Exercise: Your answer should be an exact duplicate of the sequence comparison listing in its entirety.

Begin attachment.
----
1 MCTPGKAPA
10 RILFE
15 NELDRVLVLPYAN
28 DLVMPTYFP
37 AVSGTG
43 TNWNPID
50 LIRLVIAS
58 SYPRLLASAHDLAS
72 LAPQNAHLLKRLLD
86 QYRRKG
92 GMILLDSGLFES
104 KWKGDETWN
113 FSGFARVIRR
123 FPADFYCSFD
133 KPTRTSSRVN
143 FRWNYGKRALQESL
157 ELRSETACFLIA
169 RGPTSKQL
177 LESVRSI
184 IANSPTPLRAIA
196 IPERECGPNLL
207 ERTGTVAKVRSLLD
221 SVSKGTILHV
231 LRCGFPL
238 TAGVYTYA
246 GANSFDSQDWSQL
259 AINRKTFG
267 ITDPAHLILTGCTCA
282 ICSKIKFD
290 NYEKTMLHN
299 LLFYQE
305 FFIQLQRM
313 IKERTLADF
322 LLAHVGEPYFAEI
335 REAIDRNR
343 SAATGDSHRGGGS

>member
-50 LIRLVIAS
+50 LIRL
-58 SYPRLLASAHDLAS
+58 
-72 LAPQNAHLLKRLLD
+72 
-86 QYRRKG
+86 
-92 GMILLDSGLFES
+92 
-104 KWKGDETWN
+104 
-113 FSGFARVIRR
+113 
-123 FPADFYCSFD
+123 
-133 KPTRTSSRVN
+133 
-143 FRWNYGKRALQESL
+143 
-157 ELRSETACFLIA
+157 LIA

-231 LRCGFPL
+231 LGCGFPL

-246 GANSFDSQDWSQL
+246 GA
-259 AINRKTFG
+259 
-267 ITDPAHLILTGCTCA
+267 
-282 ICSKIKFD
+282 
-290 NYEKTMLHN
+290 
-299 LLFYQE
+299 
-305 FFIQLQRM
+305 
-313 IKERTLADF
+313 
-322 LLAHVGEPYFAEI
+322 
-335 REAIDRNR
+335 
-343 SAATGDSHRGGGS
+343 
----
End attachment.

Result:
1 MCTPGKAPA
10 RILFE
15 NELDRVLVLPYAN
28 DLVMPTYFP
37 AVSGTG
43 TNWNPID
50 LIRLVIAS
58 SYPRLLASAHDLAS
72 LAPQNAHLLKRLLD
86 QYRRKG
92 GMILLDSGLFES
104 KWKGDETWN
113 FSGFARVIRR
123 FPADFYCSFD
133 KPTRTSSRVN
143 FRWNYGKRALQESL
157 ELRSETACFLIA
169 RGPTSKQL
177 LESVRSI
184 IANSPTPLRAIA
196 IPERECGPNLL
207 ERTGTVAKVRSLLD
221 SVSKGTILHV
231 LRCGFPL
238 TAGVYTYA
246 GANSFDSQDWSQL
259 AINRKTFG
267 ITDPAHLILTGCTCA
282 ICSKIKFD
290 NYEKTMLHN
299 LLFYQE
305 FFIQLQRM
313 IKERTLADF
322 LLAHVGEPYFAEI
335 REAIDRNR
343 SAATGDSHRGGGS

>member
-50 LIRLVIAS
+50 LIRL
-58 SYPRLLASAHDLAS
+58 
-72 LAPQNAHLLKRLLD
+72 
-86 QYRRKG
+86 
-92 GMILLDSGLFES
+92 
-104 KWKGDETWN
+104 
-113 FSGFARVIRR
+113 
-123 FPADFYCSFD
+123 
-133 KPTRTSSRVN
+133 
-143 FRWNYGKRALQESL
+143 
-157 ELRSETACFLIA
+157 LIA

-231 LRCGFPL
+231 LGCGFPL

-246 GANSFDSQDWSQL
+246 GA
-259 AINRKTFG
+259 
-267 ITDPAHLILTGCTCA
+267 
-282 ICSKIKFD
+282 
-290 NYEKTMLHN
+290 
-299 LLFYQE
+299 
-305 FFIQLQRM
+305 
-313 IKERTLADF
+313 
-322 LLAHVGEPYFAEI
+322 
-335 REAIDRNR
+335 
-343 SAATGDSHRGGGS
+343 